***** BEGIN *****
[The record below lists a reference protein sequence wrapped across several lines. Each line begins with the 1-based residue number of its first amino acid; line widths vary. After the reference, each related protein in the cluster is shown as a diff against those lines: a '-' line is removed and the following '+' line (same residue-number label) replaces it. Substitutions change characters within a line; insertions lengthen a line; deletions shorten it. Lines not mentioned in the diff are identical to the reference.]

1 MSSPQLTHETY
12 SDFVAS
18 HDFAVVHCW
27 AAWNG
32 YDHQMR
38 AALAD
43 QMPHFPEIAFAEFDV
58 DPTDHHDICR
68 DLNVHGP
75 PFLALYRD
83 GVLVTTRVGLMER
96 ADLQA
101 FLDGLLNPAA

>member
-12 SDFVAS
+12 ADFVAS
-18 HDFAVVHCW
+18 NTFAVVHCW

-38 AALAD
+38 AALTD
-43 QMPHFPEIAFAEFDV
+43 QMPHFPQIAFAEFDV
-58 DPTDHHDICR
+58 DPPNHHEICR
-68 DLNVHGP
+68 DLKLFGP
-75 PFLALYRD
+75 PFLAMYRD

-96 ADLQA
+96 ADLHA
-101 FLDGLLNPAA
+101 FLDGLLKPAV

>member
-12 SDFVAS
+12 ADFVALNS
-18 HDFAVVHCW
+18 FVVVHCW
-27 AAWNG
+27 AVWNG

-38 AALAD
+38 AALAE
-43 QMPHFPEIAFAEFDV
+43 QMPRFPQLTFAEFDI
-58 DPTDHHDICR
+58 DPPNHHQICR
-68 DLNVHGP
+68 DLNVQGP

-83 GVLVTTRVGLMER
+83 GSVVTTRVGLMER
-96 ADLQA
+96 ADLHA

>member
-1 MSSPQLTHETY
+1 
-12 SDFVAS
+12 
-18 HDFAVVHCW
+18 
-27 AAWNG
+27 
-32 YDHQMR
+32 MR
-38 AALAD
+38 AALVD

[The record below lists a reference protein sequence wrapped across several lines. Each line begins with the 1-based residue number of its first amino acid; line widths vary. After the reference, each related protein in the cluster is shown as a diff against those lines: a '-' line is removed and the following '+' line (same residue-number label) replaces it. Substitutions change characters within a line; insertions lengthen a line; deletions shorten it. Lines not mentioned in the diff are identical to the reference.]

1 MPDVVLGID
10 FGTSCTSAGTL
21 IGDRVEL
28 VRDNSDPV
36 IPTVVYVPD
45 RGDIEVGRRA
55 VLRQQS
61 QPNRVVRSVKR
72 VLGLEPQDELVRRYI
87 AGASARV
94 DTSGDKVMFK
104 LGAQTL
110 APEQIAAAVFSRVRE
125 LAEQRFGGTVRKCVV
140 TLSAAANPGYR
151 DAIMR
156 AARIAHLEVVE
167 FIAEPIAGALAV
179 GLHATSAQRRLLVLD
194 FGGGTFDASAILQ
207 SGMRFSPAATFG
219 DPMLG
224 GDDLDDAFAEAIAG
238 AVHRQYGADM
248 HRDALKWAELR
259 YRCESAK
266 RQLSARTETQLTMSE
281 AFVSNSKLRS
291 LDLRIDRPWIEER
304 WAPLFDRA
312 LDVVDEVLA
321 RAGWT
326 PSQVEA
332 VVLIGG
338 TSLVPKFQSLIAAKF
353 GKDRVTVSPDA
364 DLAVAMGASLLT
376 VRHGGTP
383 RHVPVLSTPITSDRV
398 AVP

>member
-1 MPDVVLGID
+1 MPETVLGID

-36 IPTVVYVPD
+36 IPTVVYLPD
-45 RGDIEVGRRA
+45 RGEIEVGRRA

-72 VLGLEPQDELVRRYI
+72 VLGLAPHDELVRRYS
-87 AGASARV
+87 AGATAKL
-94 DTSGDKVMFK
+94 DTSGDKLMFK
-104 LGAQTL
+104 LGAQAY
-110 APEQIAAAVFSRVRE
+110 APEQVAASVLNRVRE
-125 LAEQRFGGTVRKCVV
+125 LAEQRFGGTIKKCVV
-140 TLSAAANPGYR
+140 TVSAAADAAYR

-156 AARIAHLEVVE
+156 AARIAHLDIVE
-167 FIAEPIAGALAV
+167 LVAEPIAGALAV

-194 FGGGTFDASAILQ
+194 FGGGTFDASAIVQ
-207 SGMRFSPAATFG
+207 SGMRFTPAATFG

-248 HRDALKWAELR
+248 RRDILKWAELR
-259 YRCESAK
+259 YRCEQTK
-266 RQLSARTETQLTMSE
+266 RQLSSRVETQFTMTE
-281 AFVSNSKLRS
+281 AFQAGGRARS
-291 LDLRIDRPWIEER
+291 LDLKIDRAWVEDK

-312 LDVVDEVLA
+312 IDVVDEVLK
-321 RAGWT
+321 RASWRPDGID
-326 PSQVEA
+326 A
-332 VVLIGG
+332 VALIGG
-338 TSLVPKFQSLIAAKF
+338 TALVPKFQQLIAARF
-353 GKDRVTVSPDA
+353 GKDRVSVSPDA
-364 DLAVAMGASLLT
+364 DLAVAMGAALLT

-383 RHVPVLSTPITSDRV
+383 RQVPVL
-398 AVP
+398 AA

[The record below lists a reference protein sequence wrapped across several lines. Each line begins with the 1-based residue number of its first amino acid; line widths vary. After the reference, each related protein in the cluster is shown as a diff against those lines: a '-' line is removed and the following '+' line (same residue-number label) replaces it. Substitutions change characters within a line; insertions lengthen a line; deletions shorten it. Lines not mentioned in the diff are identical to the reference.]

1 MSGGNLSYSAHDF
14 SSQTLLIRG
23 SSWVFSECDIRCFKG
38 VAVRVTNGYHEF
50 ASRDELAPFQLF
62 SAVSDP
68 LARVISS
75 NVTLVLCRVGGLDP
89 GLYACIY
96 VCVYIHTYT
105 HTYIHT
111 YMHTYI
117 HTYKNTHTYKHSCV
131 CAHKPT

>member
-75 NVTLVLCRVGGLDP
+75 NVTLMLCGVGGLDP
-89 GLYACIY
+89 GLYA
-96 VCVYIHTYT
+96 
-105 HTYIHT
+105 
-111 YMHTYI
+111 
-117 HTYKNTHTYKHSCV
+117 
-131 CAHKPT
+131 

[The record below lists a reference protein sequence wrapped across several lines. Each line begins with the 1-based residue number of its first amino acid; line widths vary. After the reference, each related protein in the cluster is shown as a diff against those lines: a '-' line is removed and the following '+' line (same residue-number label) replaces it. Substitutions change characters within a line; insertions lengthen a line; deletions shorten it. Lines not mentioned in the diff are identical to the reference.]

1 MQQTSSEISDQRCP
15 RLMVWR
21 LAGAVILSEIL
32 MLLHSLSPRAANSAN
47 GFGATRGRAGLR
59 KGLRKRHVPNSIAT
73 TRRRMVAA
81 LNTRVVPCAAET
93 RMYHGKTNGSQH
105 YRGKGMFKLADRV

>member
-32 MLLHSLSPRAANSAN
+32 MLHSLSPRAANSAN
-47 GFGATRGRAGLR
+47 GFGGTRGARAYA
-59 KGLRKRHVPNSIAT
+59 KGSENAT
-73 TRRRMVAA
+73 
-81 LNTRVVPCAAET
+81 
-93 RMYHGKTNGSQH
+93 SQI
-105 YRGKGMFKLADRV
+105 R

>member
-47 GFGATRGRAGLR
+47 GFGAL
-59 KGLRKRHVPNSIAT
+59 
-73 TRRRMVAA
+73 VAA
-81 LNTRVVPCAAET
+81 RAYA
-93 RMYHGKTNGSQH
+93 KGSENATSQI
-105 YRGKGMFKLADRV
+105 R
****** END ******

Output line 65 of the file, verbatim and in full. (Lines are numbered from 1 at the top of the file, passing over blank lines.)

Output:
+38 AALVD